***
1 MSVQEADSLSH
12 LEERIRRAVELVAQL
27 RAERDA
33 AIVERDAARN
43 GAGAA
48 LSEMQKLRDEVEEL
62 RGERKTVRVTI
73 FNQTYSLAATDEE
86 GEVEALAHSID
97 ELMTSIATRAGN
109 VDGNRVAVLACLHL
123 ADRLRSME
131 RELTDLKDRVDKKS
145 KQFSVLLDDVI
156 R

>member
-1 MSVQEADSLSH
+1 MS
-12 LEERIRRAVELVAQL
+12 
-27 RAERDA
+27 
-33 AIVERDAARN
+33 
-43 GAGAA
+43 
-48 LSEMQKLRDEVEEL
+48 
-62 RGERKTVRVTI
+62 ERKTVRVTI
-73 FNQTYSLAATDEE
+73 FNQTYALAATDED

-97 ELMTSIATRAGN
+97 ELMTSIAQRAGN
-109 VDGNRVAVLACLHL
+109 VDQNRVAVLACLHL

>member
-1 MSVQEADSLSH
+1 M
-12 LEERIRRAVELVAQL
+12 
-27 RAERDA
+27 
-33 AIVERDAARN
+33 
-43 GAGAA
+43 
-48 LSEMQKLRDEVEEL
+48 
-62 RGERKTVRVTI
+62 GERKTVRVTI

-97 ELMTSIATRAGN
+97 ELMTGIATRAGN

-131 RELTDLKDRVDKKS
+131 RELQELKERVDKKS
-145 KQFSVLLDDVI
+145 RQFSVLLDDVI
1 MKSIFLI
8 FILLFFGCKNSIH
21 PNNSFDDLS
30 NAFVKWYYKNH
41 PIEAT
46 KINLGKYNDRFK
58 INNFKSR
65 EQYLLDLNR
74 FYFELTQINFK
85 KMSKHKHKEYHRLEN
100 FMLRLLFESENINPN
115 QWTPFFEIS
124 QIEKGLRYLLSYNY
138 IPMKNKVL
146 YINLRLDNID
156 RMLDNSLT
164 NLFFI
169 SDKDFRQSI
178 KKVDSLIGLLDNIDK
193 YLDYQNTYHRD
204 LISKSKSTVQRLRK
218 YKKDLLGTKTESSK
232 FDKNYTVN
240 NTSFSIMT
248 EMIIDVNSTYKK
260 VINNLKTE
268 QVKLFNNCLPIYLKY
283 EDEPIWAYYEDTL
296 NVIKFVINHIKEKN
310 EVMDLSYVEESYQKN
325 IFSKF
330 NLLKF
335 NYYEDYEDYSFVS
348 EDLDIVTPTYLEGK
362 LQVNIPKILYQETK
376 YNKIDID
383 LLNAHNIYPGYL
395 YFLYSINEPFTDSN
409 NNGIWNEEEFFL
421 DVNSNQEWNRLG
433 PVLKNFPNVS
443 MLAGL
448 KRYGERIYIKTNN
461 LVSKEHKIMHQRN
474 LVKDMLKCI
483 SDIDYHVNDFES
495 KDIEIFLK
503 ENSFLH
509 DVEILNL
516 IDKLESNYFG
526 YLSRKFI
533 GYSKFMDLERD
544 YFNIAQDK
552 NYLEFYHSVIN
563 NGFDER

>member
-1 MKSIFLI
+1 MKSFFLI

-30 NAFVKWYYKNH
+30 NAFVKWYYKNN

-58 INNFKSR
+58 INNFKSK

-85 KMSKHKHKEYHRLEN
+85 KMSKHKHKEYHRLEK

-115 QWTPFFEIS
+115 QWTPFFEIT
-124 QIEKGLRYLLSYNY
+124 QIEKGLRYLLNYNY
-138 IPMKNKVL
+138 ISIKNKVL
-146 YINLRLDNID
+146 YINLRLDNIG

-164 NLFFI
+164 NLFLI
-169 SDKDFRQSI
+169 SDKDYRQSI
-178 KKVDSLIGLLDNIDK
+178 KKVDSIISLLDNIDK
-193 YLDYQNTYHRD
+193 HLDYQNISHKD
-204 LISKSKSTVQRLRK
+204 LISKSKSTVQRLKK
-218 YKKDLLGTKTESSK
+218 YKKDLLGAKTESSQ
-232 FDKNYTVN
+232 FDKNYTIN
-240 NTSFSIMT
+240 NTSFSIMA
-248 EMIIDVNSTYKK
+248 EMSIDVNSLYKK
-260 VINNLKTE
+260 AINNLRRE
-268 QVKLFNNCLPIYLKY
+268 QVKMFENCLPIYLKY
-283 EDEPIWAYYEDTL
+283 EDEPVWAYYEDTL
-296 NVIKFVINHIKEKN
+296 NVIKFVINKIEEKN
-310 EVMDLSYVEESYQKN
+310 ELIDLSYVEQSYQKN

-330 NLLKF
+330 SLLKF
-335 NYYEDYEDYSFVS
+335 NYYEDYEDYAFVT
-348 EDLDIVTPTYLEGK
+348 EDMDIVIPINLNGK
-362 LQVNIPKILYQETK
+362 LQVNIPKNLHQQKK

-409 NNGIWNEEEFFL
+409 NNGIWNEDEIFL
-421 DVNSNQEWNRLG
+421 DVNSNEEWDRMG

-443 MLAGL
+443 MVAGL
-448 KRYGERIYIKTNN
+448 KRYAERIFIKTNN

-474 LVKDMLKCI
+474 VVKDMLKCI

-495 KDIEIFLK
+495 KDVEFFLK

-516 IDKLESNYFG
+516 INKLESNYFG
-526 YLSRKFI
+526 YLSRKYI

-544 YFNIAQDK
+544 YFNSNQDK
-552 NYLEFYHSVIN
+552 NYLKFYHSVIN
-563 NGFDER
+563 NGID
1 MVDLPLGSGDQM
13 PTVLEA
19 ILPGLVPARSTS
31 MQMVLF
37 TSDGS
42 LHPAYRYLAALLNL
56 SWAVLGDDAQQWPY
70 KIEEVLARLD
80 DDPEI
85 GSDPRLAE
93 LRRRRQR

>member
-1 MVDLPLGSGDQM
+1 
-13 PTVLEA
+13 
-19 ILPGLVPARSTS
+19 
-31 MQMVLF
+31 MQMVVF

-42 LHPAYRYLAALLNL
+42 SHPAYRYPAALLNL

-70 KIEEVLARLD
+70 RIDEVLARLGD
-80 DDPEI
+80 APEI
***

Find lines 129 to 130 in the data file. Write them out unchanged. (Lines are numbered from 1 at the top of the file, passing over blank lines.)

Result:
+146 YINLRLDNIG

-164 NLFFI